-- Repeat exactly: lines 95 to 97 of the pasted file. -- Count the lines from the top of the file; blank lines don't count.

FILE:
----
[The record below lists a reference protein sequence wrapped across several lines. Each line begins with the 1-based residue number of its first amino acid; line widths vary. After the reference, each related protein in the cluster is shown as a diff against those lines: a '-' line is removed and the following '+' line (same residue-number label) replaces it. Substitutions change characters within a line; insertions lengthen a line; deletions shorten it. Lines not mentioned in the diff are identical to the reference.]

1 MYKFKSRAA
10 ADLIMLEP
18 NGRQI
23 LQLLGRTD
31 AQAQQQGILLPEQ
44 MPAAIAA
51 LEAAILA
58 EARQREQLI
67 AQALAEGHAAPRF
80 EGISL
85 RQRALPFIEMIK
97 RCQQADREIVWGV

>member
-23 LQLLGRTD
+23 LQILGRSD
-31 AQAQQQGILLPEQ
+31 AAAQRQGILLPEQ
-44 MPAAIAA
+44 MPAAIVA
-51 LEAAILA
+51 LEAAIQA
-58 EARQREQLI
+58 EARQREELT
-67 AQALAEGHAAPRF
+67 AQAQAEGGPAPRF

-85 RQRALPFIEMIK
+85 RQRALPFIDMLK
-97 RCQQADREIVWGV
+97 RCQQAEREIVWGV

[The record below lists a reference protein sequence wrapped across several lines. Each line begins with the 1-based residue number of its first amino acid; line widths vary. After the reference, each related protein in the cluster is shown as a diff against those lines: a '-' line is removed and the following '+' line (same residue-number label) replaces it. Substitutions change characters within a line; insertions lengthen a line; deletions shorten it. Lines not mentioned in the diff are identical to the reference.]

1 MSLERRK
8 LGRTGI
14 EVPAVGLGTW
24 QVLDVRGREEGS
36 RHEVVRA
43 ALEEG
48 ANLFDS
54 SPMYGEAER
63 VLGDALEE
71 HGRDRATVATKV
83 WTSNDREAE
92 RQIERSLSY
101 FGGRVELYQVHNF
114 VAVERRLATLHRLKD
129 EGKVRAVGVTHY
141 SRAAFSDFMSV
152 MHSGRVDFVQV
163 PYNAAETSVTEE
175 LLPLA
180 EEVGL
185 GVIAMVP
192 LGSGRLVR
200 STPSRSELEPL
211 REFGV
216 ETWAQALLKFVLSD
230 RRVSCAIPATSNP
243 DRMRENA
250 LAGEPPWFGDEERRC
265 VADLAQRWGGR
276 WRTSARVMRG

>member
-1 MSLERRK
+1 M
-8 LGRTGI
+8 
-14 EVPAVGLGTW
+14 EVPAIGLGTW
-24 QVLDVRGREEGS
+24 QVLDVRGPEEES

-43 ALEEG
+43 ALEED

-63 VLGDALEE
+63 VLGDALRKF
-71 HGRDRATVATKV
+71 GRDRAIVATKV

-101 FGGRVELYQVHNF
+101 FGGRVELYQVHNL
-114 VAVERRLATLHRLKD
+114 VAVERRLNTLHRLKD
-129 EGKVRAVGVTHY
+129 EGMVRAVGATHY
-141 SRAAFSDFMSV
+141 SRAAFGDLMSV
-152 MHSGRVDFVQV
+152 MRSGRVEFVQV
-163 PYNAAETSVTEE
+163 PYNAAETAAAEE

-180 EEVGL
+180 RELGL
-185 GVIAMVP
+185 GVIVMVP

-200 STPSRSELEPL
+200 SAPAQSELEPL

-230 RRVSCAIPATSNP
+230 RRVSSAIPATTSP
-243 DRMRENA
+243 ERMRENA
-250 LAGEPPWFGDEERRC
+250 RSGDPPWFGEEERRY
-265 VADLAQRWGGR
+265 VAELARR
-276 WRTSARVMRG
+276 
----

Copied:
-230 RRVSCAIPATSNP
+230 RRVSSAIPATTSP
-243 DRMRENA